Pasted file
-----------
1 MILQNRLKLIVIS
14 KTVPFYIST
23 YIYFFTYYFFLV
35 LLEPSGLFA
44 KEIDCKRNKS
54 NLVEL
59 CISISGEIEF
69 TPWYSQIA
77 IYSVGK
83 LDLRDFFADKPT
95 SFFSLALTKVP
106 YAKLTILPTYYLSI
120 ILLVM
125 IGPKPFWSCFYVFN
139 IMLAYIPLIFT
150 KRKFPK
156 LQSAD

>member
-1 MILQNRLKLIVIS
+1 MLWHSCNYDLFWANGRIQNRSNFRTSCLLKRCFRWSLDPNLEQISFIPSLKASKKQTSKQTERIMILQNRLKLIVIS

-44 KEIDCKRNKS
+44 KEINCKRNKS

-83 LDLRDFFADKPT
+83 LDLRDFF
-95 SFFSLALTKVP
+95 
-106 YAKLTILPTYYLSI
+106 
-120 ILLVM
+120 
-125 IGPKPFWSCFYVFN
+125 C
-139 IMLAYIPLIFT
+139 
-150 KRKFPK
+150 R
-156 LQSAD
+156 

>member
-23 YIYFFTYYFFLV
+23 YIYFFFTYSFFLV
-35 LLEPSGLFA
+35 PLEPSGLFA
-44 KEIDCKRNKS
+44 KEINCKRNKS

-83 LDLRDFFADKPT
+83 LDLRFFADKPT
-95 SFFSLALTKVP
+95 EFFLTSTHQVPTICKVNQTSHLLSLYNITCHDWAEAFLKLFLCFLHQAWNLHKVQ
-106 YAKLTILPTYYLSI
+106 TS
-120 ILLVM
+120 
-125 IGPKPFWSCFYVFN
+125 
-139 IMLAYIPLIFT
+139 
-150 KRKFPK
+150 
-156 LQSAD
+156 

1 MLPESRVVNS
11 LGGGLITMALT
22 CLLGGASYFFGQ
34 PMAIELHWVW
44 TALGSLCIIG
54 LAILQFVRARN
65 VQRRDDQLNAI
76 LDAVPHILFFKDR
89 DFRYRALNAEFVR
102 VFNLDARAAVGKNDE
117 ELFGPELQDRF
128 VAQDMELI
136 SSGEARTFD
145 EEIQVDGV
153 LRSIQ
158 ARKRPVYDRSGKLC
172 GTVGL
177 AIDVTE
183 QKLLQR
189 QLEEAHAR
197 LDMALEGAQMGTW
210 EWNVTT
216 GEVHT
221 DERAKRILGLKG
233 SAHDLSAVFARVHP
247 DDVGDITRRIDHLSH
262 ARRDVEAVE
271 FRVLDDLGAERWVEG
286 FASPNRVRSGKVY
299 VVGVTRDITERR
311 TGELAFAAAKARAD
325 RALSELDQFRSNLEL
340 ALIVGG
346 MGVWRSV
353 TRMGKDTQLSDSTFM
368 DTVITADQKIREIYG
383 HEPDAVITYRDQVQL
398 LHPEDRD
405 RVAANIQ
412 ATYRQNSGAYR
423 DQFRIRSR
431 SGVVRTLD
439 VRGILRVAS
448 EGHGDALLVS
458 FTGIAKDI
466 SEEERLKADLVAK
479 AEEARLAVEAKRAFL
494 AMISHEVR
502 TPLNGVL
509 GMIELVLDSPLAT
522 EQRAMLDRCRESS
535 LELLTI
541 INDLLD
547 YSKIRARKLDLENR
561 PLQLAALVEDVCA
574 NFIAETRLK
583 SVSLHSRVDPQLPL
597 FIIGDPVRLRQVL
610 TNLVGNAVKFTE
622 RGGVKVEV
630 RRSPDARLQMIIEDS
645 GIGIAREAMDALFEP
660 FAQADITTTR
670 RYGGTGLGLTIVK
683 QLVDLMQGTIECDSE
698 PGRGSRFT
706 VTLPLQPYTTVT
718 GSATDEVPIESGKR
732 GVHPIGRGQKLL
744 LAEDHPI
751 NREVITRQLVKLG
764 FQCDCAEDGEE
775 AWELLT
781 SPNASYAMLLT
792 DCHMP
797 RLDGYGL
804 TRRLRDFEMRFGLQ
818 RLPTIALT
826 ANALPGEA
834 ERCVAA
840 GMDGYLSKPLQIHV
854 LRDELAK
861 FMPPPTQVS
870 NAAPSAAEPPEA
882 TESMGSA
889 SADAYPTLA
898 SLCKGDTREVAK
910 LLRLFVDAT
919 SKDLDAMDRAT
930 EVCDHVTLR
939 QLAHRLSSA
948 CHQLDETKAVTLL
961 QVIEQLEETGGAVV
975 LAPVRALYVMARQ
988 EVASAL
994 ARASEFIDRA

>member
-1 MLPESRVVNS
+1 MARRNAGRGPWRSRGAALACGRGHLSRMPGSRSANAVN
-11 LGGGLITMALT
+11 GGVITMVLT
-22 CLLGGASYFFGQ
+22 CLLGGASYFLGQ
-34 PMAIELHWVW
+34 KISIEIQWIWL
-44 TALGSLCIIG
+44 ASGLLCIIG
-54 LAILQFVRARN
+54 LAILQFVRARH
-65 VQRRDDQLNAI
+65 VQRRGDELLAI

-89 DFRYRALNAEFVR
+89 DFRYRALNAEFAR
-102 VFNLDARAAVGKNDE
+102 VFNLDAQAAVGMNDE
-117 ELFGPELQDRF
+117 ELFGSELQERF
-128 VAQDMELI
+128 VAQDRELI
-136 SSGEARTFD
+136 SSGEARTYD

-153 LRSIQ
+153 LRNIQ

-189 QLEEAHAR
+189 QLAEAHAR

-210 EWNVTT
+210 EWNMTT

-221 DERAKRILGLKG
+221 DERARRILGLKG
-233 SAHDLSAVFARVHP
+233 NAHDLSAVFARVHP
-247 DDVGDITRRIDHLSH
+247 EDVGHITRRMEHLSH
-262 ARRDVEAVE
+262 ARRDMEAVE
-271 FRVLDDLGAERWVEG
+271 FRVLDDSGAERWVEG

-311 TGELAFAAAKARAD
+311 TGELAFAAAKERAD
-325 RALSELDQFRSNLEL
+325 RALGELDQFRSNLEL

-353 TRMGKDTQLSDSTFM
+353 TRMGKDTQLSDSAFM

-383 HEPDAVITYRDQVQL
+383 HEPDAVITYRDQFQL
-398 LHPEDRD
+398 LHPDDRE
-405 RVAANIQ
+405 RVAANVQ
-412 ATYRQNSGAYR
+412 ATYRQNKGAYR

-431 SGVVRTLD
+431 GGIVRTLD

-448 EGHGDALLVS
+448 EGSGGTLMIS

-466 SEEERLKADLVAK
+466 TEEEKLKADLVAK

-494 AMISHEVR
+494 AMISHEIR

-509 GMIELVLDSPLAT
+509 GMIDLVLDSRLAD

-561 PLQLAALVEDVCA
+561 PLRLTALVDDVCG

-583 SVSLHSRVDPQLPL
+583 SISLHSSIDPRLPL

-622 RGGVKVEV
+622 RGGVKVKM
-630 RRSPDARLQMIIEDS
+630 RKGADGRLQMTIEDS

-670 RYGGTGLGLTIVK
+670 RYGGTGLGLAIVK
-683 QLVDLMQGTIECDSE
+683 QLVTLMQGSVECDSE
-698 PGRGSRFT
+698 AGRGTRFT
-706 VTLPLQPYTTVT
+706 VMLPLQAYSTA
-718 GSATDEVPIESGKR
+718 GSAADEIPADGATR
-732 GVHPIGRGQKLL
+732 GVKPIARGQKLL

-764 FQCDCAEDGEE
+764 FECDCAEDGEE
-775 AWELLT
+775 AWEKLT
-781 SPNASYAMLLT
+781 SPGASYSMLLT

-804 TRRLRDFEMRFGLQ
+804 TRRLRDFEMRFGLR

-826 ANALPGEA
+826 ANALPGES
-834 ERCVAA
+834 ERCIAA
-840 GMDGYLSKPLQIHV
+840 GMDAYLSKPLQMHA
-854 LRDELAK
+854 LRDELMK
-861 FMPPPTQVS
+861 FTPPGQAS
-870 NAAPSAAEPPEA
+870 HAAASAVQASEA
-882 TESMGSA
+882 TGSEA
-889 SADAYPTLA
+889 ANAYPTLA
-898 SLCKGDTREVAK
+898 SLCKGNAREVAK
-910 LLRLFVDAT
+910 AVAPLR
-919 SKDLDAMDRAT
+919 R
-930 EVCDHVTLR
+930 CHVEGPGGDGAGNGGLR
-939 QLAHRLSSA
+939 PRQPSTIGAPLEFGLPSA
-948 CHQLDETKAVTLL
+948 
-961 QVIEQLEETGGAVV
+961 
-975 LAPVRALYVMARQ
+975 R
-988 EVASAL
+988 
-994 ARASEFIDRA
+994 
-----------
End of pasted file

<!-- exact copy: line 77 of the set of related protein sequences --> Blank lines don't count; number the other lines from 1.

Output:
158 ARKRPVYDRSGKLC